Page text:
Burger giant celebrates returns as pressure mounts to raise wages, address health harms
Today, on the heels of a national worker strike of McDonald’s employees, CEO Chris Kempczinski celebrated the corporation’s performance during a pandemic. As workers demanded a commitment to pay its whole workforce a living wage, Kempczinski talked about “McFamily” and how the corporation puts its “customers and people first.” As racial discrimination and sexual harassment suits bare down on the corporation, Kempczinski discussed how the corporation is “ensuring values guide everything we do.” And when a long-time employee urged the corporation to account for its harms to workers and public health, Chairman Hernandez couldn’t even muster a response. The board’s reasons were “outlined in the proxy statement.” Enough said.
But, as evidenced this spring and at McDonald’s annual meeting, employees, investors, and the public are becoming increasingly fed up with the spin and dismissiveness.
For the past 2 years, investors representing a growing number of shares in McDonald’s, its soda supplier Coca-Cola, and Coke competitor Pepsi voted for resolutions calling on these corporations to account for the harms of their sugar-sweetened products and marketing.
At Coca-Cola, investors holding 402,257,000 shares and approximately $22 billion in holdings recently voted for such an accounting, similar to 406,362,000 shares and approximately $22 billion in holdings in 2020.
At Pepsi: 194,180,000 shares and approximately $28 billion holdings, up from 153,120,000 shares and approximately $20 billion in holdings in 2020.
And at McDonald’s: An uptick is expected to be posted soon from the 69,300,000 shares and approximately $16 billion in holdings voted in favor in 2020.
As McDonald’s employee Terrence Wise put it in his remarks:
“[C]ontinuing to pay workers poverty wages when you, yourself, have acknowledged the corporation ‘will do just fine’ with higher wages is exploitative. [S]o, too, is saddling taxpayers and your workers with inordinate health costs. When our corporation doesn’t pay a living wage, guarantee paid sick leave, afford its ‘essential workers’ adequate health safeguards, and exacerbates health inequities during a pandemic, someone has to pick up the tab.”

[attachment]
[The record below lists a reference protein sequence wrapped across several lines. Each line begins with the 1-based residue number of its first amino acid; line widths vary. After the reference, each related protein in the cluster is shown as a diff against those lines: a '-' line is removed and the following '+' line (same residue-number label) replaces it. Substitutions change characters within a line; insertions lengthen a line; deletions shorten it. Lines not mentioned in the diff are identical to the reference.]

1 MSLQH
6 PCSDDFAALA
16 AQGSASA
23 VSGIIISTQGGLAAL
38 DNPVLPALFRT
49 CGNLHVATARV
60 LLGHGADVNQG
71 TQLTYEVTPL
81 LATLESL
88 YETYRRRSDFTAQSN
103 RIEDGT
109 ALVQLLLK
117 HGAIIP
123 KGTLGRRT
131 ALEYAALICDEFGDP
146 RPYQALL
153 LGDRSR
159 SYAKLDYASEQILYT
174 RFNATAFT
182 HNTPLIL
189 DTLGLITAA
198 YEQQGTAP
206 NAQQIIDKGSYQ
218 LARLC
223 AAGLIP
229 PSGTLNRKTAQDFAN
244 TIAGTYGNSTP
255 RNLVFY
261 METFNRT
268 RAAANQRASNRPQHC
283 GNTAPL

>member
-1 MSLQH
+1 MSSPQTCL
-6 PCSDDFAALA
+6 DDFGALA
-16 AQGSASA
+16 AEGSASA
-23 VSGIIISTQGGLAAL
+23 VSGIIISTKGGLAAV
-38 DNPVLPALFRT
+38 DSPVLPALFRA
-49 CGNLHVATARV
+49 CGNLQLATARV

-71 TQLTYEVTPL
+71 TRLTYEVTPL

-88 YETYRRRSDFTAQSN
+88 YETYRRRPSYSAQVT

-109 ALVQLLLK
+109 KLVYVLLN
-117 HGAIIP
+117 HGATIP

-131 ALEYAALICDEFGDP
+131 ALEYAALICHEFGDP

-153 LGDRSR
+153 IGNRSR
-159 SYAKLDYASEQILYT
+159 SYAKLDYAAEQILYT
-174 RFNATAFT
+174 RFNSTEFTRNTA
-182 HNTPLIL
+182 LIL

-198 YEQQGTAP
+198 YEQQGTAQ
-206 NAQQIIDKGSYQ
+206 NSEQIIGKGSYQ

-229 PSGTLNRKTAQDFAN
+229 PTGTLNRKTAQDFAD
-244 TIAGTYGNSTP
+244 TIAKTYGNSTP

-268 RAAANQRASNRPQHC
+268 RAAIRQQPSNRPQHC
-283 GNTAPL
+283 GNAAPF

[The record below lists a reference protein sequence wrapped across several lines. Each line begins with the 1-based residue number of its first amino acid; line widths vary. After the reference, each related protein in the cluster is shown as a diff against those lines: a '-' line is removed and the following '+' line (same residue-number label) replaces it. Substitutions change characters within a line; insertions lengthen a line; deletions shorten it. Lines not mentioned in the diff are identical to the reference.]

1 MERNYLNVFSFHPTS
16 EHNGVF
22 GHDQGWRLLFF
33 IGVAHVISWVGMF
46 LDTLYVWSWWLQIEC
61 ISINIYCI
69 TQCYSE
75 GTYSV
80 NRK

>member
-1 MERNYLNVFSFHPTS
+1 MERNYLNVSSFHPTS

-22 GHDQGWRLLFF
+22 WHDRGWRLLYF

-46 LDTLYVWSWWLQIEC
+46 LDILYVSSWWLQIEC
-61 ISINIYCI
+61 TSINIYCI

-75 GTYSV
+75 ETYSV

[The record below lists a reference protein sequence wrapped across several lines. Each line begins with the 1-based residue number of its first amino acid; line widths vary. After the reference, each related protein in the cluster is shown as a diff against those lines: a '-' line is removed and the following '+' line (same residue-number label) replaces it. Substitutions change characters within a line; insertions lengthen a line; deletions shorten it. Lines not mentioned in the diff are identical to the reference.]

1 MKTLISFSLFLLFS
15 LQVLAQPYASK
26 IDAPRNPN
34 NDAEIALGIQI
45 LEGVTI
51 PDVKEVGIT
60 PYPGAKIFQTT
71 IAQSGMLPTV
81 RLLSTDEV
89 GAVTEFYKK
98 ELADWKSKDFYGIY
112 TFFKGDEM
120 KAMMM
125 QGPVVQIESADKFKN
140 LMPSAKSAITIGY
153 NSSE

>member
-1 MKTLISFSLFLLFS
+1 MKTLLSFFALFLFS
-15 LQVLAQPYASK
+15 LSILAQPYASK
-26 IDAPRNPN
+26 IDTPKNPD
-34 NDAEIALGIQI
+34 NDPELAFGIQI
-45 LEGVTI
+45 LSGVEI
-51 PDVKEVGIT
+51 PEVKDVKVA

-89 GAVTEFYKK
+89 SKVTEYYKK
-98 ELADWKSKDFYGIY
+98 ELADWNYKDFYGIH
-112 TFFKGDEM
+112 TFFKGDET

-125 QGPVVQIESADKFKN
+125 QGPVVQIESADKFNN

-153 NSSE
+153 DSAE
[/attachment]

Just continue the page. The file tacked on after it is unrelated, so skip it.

Investors and the corporation’s broader stakeholders want a real and immediate “culture shift at McDonald’s,” according to Wise.
McDonald’s counter-argument to said shift can be found on page 66 of the corporation’s statement to shareholders. Its argument amounts to: “we’re already doing what Wise and others are asking for.” Again: spin.
This year’s proposed resolution called for “an assessment of risks to the company’s finances and reputation associated with changing scientific understanding of the role of sugar in disease causation.”
The independent study (from Keybridge) that McDonald’s claims to be the same assessment the resolution calls for, simply looks at how the corporation is doing in reducing added sugar and marketing sugary products.
What’s more, the findings of the Keybridge study make a strong case for the resolution Wise advocated for. Less than half of Happy Meal Bundle Offerings across the chain’s 20 major markets met their own nutritional criteria.
What’s more, the University of Connecticut Rudd Center continues to find that for all of McDonald’s claims about curbing marketing to young people over the years, it continues to be a leading, global offender. Not only does its spending dwarf that of most competitors, the corporation concentrates a significant amount of ad dollars targeting Black and Hispanic kids. It’s one further illustration of how stated values fail to sync with reality at the Golden Arches.
During his remarks, Wise also connected McDonald’s toll on public health with its disregard for the health of its workers.
“I work for McDonald’s, the second largest corporation in America and still rely on food stamps and Medicaid. I don’t receive as much as I did when I made $8 or $9 an hour, but still need help even though I work my tail off.